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Barry Lewis

Something organic

Barry Lewis
Posted 3/4/22

For as far back as I can remember I simply cut my food.

Sometimes I’d slice it, occasionally mash it and if things got really wild, I’d chop it to pieces. Steak off the grill. Eggs …

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Barry Lewis

Something organic


For as far back as I can remember I simply cut my food.

Sometimes I’d slice it, occasionally mash it and if things got really wild, I’d chop it to pieces. Steak off the grill. Eggs from the pan. Soup out of a pot. I really wasn’t much of a cook, let alone a daring one.

Maybe it was hereditary. Roz Lewis used ketchup instead of sauce, thought tomatoes in a tuna fish sandwich was a delicacy and gave us Devil Dogs for dessert.

Eventually I’d get a bit creative with omelets but no one would mistake my kitchen prowess with that of the Galloping Gourmet.

Not anymore.

These days I halve, peel and mince. Where once I just cut now I dice. When I slice it’s thinly. When I chop it’s finely.

Mere mortal cooks simply flip their food.

Dare I say we chefs tastefully toss our cuisine.

Barry, aren’t you going a bit too far?

I’m sorry, I wasn’t listening. I’m zesting here. That’s right, ZESTING!

It wasn’t that long ago if someone asked if I zested I’d say that’s getting a bit personal, but sure, when I shower.

These days it’s all part of a multi-stage health oriented, time conscious, visually appealing process that turns an insulated brown box filled with meat and potatoes, fish and pasta, chicken and rice and a host of vegetables and spices into savory and healthy dishes while at the same time transforming cooking wannabe’s like myself into culinary artists.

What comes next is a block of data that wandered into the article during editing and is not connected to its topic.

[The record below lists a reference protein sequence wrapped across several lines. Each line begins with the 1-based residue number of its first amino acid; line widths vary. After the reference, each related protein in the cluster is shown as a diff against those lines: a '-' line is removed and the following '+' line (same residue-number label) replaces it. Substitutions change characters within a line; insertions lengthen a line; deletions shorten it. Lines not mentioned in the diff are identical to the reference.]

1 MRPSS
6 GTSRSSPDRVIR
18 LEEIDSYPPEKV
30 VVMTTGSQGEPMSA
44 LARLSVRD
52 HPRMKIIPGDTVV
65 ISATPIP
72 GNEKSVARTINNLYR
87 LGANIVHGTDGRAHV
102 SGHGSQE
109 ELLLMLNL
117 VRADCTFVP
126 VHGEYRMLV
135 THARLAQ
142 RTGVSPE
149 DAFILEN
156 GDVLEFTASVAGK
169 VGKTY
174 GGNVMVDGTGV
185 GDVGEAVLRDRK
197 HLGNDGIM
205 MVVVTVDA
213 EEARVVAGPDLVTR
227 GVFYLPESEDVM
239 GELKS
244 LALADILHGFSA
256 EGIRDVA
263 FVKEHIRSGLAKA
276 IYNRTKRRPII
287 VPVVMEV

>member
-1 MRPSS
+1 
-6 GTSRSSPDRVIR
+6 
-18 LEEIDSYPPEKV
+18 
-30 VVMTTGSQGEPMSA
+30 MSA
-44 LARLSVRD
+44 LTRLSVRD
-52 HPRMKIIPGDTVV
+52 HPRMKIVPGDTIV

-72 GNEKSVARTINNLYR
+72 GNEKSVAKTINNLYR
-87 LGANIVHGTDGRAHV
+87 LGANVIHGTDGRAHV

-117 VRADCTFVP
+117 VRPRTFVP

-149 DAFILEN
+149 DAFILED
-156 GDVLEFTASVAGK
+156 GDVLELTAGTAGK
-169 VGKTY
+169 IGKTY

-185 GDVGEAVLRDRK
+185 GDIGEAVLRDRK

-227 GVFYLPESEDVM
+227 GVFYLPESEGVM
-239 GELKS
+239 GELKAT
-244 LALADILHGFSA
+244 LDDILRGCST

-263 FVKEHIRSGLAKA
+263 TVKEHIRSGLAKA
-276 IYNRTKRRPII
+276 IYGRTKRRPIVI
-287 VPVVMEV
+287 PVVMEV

That’s what happens when you take part in the $13 billion industry known as the world of meal-kit delivery service.

There are more than 150 of these companies that offer front door, pre-portioned ingredients and instructions for multiple meals. They’ll deliver vegan, vegetarian or organic, beef-free, pork-free and fish/shellfish free. Customize for artisanal or seasonal, with or without soy, wheat or nuts or for those who are lactose intolerant. Get servings to feed a couple or family of four and for one night or every day of the week.

Which one do I think is the best? I’m sure most are outstanding and I certainly wouldn’t want to influence anyone into picking one company over another. But I will tell you my favorite is the one that rhymes with “elbow flesh.”

These weekly deliveries have transformed my life.

Now I’m buying fancy utensils with form-fitting grips, artisanal pepper grinders with adjustable coarseness and always searching for the ultimate extra virgin olive oil.

Where once I aimlessly walked down supermarket aisles hoping to find ingredients that would offer menu inspiration, praying that I wouldn’t end up needing medication and hospitalization, I’m now grilling sriracha-glazed salmon with baby bok choy. I’ve cooked that a dozen times and I still have no idea if there’s a difference between a baby bok and an adult bok or what sriracha is, let alone how to pronounce it. Doesn’t matter.

You’re talking to someone who bragged for years about being able to cook Rice-A-Roni without burning the pan, and is now timing his corn risotto so that it finishes without conflicting with searing scallops.

There are a few challenges with the meal-kit cooking. For example, those who have attempted the simple six-step process I’m sure will attest that within those six steps are actually dozens of subsets of steps. When the easy to read cooking guide says “step 1: prep” it really means prepare to spend the next 30 minutes doing nothing but chopping, cutting, coring, mincing, peeling, halving and slicing. Personally I consider it a Zen moment, when I am one with whatever fruit, vegetable or herb I need to reduce.

Give me a sharp knife, a sturdy cutting board and package of bandages and I am ready to cook.

So, who wants some more bok?


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